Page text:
Original Date: 03/06/2006
Revision Date: / /
Best Practice : Congressional Liaison Strategy
Although Raytheon Missile Systems has a high-level strategy, its Louisville facility had no local process to mitigate the risk of program funding fluctuations due to the federal government funding priority changes. Raytheon- Louisville created and tailored a congressional strategy to help mitigate this risk. Since 1999, the Louisville facility has refined this strategy to provide an average 15% revenue increase annually.
Raytheon-Louisville has developed a strategy to enhance congressional funding support after identifying the existence of risk in support and development funding for the Louisville facility’s manufacturing programs. Risk occurrence would result in the elimination or reduction of budget line-items (i.e., Raytheon-Louisville programs) as these Raytheon programs competed for limited government dollars. This could adversely affect the warfighter, Raytheon-Louisville, its suppliers, and the employees of the Raytheon-Louisville facility. A defense legislative program was initiated in 1999 to identify a process that would protect the Louisville facility’s dollars, provide the Navy warfighter with needed systems, and provide the community with future funding streams based on the facility’s expertise and history of success. This effort is unique and innovative in its use of common tools to achieve an effective management solution to a high-level company-funding risk.
To achieve this, a strategy team was created of key subject matter experts, congressional liaison personnel, and advocates who could assist in the development and implementation of an effective congressional support process. This process, now in its seventh year, revolves around the U.S. legislative schedule and the concurrent execution of strategic steps to raise awareness and enhance important regional relationships with the federal government. It was decided that the focus would be demonstrating to Congress Raytheon-Louisville’s approach and commitment to achieving measurable local, regional, and national outcomes and to providing key members with a facilitated mechanism to support those efforts.
A one-year process begins each November when key program issues are identified. A white paper outlining and detailing the issues is developed by the Louisville facility and refined, while parallel efforts query program sponsors for support or feedback on the need for the proposed issue(s). Once established, a suppliers’ conference is carefully organized in the Nation’s capital to coordinate communication between concerned parties and especially other suppliers and vendors that may also have vested interests in the proposed funding.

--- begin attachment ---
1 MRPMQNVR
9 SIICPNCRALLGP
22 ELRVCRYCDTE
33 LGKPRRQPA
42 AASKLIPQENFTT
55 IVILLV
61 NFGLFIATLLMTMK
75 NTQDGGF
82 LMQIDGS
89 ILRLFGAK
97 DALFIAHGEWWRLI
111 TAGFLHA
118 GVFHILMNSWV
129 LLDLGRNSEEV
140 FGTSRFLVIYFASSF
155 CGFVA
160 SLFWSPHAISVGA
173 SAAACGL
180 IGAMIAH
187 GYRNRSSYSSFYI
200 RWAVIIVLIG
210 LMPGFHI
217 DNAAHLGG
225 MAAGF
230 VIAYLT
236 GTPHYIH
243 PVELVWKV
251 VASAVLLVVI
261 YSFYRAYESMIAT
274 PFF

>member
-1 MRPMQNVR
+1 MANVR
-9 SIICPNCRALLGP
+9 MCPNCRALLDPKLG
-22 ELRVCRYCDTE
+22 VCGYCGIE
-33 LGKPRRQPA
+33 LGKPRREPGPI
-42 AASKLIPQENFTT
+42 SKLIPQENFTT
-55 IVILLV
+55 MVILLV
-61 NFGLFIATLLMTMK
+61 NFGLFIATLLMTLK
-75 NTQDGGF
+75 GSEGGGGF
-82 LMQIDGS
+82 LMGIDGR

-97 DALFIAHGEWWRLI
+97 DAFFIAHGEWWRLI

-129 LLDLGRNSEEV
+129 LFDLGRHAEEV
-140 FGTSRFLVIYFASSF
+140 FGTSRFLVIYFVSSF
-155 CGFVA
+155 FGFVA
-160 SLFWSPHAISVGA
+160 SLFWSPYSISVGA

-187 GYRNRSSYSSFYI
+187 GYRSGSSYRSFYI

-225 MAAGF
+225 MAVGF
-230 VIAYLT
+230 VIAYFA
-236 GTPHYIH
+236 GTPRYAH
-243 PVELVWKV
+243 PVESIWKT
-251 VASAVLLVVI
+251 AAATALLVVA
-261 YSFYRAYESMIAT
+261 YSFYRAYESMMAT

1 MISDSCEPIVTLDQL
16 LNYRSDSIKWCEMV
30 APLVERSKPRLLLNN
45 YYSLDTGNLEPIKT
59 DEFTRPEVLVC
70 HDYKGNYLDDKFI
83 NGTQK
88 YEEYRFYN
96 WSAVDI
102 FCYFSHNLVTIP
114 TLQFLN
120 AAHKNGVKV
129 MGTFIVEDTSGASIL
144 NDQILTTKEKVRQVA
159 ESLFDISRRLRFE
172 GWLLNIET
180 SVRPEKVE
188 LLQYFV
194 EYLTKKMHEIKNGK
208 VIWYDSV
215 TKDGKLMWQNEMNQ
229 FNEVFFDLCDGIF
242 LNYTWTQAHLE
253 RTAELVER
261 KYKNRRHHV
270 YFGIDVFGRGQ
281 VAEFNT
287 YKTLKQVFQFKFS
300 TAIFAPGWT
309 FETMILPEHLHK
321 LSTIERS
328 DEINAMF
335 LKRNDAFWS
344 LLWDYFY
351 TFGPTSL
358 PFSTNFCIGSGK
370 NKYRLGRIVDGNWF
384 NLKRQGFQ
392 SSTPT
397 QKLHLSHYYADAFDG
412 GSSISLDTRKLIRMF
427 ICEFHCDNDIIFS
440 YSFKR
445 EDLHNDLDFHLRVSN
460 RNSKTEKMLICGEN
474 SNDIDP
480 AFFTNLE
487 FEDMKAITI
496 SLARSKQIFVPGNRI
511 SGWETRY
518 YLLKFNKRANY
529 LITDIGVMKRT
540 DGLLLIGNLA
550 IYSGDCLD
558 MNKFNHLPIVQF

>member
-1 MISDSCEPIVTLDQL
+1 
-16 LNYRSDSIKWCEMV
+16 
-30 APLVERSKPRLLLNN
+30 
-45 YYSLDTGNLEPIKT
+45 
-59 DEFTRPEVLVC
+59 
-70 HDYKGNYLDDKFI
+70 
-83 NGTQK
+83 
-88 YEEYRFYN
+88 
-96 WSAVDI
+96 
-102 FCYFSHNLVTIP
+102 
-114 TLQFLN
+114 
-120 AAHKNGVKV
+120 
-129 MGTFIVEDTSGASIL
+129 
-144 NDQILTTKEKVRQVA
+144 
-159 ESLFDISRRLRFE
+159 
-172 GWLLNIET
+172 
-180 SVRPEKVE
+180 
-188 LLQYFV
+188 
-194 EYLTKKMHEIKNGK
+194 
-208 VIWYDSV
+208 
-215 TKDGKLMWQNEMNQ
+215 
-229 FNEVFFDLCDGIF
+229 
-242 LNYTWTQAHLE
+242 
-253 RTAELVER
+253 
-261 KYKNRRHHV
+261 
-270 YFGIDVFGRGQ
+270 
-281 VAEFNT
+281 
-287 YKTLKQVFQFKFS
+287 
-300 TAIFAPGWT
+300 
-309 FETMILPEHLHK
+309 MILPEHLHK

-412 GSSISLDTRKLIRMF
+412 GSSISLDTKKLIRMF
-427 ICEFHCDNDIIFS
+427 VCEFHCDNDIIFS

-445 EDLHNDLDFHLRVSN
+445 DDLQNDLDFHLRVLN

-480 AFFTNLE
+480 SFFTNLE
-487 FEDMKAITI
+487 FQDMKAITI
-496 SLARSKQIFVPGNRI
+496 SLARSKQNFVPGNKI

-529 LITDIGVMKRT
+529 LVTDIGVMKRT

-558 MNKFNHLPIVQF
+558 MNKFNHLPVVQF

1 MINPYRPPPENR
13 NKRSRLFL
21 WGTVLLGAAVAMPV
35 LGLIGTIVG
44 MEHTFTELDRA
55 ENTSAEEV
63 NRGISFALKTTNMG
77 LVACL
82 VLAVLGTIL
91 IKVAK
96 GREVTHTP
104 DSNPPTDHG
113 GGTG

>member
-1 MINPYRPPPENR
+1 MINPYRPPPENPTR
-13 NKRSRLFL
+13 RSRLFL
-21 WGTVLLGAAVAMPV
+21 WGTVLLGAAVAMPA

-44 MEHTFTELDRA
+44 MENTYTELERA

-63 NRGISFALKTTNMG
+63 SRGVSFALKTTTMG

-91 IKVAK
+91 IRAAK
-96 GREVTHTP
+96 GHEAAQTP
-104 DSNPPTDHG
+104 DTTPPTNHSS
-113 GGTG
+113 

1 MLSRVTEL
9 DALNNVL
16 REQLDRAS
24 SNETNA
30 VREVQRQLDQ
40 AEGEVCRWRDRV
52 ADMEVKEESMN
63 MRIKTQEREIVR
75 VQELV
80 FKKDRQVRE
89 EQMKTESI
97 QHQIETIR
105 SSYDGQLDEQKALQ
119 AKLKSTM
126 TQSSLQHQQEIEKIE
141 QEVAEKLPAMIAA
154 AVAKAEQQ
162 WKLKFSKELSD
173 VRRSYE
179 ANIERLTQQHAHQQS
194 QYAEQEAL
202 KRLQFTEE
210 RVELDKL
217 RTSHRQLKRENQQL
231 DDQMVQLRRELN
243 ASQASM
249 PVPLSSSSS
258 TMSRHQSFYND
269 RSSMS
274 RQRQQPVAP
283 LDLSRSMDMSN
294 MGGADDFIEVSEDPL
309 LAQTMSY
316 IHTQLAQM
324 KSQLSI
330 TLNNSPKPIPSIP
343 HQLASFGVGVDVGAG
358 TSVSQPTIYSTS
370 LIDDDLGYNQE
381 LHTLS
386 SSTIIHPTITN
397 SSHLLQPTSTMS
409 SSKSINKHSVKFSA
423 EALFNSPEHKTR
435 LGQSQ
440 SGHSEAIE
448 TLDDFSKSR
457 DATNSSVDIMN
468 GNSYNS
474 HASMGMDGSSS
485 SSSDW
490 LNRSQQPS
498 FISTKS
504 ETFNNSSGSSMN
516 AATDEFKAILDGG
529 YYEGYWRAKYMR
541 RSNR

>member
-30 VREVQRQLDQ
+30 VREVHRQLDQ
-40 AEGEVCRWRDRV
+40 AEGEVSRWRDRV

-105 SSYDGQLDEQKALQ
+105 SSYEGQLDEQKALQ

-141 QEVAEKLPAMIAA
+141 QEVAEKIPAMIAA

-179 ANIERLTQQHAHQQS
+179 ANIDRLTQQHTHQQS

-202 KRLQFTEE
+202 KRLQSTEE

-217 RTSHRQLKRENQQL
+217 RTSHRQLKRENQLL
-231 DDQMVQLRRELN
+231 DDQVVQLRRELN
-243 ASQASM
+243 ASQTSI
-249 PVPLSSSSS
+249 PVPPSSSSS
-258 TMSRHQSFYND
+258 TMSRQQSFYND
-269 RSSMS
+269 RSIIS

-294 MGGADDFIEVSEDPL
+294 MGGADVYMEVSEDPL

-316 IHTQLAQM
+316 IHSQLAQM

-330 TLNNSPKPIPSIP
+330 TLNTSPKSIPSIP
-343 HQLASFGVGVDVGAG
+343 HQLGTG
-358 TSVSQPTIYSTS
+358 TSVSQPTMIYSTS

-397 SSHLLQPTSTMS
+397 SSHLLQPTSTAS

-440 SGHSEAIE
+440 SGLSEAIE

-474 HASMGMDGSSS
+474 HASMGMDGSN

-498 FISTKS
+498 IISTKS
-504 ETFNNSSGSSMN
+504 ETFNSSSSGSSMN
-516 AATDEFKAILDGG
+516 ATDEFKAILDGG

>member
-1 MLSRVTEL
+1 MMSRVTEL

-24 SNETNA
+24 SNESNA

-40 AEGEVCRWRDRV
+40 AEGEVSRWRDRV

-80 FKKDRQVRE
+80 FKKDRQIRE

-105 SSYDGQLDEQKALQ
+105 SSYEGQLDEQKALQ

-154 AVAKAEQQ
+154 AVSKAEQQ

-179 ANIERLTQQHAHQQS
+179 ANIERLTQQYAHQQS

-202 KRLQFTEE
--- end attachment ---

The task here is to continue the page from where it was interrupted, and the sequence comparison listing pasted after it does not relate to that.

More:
The conference brings together all parties, including the sponsor and liaison, who review and finalize the white paper for presentation to the congressional office. Key strategy briefings and supporting documents are also updated and coordinated. The paper is delivered in March, including letterheads, for subcommittee attention during a visit and final briefing to the Kentucky delegation. Staffer briefings and face-to-face meetings to coordinate details are scheduled, after which a monitoring process is established to gage response and to publicize the regional values of Raytheon-Louisville’s community contributions and inputs to the industrial and economic base in the various supplier states. To fully enable this effort, the Louisville facility realizes that a quality end product, on-time delivery, and customer satisfaction are of prime importance. The Louisville facility’s good reputation with the sponsor and customer has been identified as a key element for its continued success. As an added incentive to staffers, the fact that current Louisville programs have a proven record of success from R&D into production offers impetus to fund additional support initiatives.